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Page 83 text:
everv day during the summer and a few afternoons every week. No one could hold a job because we had to spend so much time practicing, baking cookies, and organizing ral- lies. " commented Junior yell leader Jennifer Libby. The cheerleaders baked cakes, put on dinners, TP ' d team mem- bers ' houses, and delivered doughnuts to players on game days. " The cheerleaders did a lot of things for our team and helped keep up our morale off the field, " commented varsity football player Tom Souza. Some players thought that having cheerleaders at the games helped their perfor- mances. Junior varsity basket- ball player John Waite commented, " When the cheer- leaders were cheering for us, we got enthusiastic about the game and played our best. " Being a spirit leader took hard work and dedication. Hours of rehearsal went into each performance. Junior ma- jorette Marie Saylor com- mented, " Most people didn ' t realize all the hard work that went into each routine. The five of us have all taken years of lessons to get where we are; it shows that twirling isn ' t as easy as it looks. " Next time you watch a half-time perfor- mance, or see a cheerleader braving the fierce winter cold, clad only in her short skirt and top, think of the work and dedication that go into being a spirit leader. 2 Sign language. IV. yell leaders Terri Davis and Kara Ascarrunz look across the field for the rest of their squad. During a halftime show, the IV. and freshman squads carried letter shields ii front of the band. Starting stretch, junior pom-pon girl Amy Loughran stretches before doing her halftime routine. Because of the splits and jumps performances involved, all of the spirit leaders had to limber up before beginning. Rooters on wheels. Smiling at the crowd, Molly Carr and the rest of the varsity spirit leaders circle the track before the Homecoming game. Molly and Caroline Rustigian were head spirit leaders and had to organize all of the cheerleaders ' activities. Dress rehearsal. ).V. yell leader Annie Miller practices a rally cheer during third period P.E. In keeping with the rally ' s ski tog theme, Annie wore her ski boots to school. Spirit Leaders Bottom row: Dayna Woods, Karmen Porter, Diana Rickard, Marie Saylor, Heidi Borgwardt. Middle row: Caroline Rustigian, Micheline Causing, Shannon Blum, Karen Morrell, Leslie Williamson, Kara Ascarrunz, Terri Davis, Heidi Mercer, Lisa Vreeland, Annie Miller, lacki Lebovitz, Teri Sturla, Mrs. Van Horn, Amy Loughran, Linda Parrett. Top row: Swathi Desai, Jane Schonach, Shelli Buster, Jennifer Libby, Molly Carr, Nancy Boaman, Betsy Ross, Nancy Scala, Kim Whitaker, Karen Ward, Michele Andersen, Cari Cadwell. 79 CHEERLEADING
Page 82 text:
The Energizers Perfect positioning. The ). V. yell leaders complete their Standing Tall cheer at the first basketball rally. They made up the cheer and performed it at school and in a November cheerleading competition it Si Gary ' s College. Gathered round. The varsity spirit Shouts and yells echoed leaders begin their routine to Come th h crowded Back. The pom-pon girls created the ° . °- routine, which they performed with the Suddenly, the commotion died yell leaders and majorettes at basketball down and a cheer erupted as games, yell leaders organized the fren- zied crowd into one excited rooting section. Pom-pons, cartwheels, jumps, and splits accompanied the yells of A-C- A-L-A-N-E-S. The buzzer sounded, the first half was over and spectators rested their voices while they watched a few minutes of half- time entertainment by the spirit leaders. Yell leaders ' cheers, pom- pon girls ' dances, and ma- jorettes ' routines kept the crowd psyched up for each game. Supporting champion- ship football teams and con- trolling rowdy basketball crowds were additional duties of a spirit leader. " We went to camp and learned about crowd control, but it didn ' t work un- less students were willing to help out and put in the effort. It helped a lot when people started cheering with the cheerleaders. " explained J.V. yell leader Kara Ascarrunz. A spirit leader ' s afternoons were often spent rehearsing at school or baking cookies for members of the various sports ' teams. Instead of studying Spanish vocabulary, the spirit leaders had to spend their eve- nings performing at the two or three required games each week. Because of the boy girl equality issue, the thirty-one spirit leaders had to cheer at girls ' as well as boys ' games. They were also expected to at- tend water polo games, soccer tournaments, wrestling matches and volleyball games. " Cheerleading took up a lot of time. We had to go to practice Caught by the clock, lunior majorette Heidi Borgwardt glances at the scoreboard to see how much time is left before halftime. The majorettes joined the band in performing a halftime show during the football season. Pre-game pin-up. Varsity yell leader Karen Ward pins on Tom Morgan ' s boutonniere. At the Homecoming rally, the spirit leaders and football players exchanged flowers and good luck wishes. Shoulder to shoulder. Nancy Scala and Molly Carr look into the crowd as they lead a cheer at the Alhambra game. Several alumni members of the |oe Carr Fan Club had returned for the game and entertained the cheerleaders with their inventive veils. 78 CHEERLEADING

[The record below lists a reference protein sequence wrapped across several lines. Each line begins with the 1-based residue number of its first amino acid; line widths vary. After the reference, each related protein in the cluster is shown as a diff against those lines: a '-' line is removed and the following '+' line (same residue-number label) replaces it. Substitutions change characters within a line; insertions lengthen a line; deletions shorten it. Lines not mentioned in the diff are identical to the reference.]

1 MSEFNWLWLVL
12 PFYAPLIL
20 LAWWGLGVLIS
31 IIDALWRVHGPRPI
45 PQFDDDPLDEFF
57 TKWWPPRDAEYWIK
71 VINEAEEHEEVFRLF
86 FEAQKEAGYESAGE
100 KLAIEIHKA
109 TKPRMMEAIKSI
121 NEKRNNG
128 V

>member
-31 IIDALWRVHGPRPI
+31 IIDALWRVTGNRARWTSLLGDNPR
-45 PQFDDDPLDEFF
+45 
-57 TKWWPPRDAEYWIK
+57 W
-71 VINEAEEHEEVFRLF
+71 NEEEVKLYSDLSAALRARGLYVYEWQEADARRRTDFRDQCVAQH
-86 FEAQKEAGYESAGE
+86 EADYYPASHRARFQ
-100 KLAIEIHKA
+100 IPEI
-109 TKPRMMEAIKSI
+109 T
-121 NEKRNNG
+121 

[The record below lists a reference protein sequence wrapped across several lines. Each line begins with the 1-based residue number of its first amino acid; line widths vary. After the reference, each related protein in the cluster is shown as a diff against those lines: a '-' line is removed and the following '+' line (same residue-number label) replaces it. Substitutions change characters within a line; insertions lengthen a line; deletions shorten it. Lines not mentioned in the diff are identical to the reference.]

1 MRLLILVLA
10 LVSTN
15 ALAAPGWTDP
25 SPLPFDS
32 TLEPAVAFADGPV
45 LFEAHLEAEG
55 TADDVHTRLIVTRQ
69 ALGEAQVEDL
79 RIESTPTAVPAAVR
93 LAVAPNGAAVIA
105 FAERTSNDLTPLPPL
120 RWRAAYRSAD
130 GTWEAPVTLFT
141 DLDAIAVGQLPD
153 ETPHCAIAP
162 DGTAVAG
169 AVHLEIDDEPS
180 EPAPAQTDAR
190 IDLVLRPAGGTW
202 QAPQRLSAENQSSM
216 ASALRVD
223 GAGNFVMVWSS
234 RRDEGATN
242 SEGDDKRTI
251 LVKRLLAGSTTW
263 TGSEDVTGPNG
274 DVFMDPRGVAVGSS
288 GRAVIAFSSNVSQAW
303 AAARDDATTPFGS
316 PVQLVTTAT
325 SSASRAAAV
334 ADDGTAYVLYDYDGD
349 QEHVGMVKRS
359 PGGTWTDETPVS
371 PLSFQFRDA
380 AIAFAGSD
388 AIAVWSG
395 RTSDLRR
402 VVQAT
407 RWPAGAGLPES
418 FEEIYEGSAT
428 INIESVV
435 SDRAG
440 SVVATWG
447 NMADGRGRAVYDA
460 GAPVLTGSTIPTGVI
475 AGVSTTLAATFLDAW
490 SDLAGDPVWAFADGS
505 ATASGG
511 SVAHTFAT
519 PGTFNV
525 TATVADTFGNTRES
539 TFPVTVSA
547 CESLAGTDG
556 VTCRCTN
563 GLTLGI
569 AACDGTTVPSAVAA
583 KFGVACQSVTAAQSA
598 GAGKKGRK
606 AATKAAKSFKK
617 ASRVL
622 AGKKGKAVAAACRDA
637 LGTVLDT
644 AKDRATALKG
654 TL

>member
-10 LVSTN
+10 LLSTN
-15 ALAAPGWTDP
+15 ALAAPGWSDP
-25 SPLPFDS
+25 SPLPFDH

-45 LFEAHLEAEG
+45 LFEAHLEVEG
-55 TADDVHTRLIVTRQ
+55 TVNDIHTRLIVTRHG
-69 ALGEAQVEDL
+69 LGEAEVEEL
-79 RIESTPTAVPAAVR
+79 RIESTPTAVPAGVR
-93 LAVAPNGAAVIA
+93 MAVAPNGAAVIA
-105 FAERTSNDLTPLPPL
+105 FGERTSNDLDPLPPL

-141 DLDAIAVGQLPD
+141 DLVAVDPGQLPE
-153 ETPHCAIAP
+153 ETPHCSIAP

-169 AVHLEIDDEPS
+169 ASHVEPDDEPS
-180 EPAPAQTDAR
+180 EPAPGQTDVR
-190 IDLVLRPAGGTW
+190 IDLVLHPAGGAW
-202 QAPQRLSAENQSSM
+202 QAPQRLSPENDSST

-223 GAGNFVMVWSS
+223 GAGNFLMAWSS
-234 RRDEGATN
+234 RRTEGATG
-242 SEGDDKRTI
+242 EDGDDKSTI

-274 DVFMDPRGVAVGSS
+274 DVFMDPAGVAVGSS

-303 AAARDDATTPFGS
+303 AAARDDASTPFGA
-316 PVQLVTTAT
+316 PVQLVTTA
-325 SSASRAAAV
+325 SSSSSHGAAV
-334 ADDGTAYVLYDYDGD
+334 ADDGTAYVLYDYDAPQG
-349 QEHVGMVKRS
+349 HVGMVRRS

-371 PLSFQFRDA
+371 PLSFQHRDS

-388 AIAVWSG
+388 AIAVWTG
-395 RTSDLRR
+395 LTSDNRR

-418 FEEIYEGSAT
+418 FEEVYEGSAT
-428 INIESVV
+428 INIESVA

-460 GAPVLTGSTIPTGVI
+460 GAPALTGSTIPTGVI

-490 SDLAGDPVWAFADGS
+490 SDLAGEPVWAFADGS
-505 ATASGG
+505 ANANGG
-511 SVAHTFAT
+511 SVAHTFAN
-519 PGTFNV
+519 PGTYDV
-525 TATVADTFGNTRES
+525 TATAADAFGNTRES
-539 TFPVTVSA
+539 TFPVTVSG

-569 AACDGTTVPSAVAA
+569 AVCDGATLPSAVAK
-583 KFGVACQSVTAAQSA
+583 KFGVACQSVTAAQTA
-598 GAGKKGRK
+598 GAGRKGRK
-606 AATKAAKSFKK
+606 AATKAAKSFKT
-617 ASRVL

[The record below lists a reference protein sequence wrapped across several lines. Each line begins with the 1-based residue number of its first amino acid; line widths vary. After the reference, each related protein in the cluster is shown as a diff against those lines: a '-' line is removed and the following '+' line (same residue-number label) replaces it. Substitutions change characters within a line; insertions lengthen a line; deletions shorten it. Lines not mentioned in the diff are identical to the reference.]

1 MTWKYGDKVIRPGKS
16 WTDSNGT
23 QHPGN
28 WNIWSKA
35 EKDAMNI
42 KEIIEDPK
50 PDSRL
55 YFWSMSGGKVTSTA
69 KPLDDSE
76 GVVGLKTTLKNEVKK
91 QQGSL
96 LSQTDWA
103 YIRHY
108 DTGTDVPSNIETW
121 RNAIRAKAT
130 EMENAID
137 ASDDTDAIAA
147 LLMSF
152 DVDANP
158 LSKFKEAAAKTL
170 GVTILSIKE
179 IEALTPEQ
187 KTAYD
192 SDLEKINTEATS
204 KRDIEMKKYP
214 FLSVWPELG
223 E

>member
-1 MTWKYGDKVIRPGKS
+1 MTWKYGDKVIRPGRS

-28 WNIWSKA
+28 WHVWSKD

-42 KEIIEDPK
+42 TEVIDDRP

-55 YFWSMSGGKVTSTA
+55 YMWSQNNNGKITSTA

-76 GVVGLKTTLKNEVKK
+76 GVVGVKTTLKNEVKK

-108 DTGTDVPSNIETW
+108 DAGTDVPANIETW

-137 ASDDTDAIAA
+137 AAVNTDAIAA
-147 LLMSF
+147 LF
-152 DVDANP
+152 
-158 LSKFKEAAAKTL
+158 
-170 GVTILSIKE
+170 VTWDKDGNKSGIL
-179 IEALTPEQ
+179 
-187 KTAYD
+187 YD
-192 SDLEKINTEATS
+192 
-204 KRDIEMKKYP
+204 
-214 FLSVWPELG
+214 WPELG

Page 84 text:
Watchful eye. As the pinball winds it! way down to the flippers, Taylo Biederman waits for the right time to hi it. Many students went to Games People of the prestigious " Over 1 Million Play in Walnut Creek on Friday nights to by storing over 1 million points Q try to win a t-shirt and become members mat Club " i on any hine. 80 INDIVIDUAL SPORTS
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